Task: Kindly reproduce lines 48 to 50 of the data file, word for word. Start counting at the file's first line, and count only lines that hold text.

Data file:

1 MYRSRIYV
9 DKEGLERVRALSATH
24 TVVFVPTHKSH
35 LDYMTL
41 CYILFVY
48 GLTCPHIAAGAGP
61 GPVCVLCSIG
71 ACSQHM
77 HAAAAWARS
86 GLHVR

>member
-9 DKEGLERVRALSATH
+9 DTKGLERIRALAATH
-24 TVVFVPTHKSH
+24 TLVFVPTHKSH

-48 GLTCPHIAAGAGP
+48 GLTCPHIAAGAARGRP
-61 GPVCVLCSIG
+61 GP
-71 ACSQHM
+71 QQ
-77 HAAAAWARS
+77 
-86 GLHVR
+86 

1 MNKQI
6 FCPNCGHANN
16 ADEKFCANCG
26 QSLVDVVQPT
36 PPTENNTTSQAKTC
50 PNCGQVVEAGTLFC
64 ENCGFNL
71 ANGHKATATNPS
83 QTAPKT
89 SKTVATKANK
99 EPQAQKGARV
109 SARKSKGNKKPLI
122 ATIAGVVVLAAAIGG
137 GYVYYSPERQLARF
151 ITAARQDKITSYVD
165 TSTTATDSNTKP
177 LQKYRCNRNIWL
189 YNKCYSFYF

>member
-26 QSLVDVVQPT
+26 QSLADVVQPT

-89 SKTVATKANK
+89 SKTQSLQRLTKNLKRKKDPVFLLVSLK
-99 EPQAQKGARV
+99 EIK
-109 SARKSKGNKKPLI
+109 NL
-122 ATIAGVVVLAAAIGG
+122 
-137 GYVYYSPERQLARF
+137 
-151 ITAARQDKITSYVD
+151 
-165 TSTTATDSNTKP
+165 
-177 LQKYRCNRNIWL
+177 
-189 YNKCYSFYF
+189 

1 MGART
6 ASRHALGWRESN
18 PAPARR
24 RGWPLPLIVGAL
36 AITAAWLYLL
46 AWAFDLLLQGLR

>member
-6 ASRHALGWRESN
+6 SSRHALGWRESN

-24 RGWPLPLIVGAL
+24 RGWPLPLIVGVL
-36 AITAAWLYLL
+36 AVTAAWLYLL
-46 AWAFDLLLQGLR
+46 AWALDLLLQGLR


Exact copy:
+89 SKTQSLQRLTKNLKRKKDPVFLLVSLK
-99 EPQAQKGARV
+99 EIK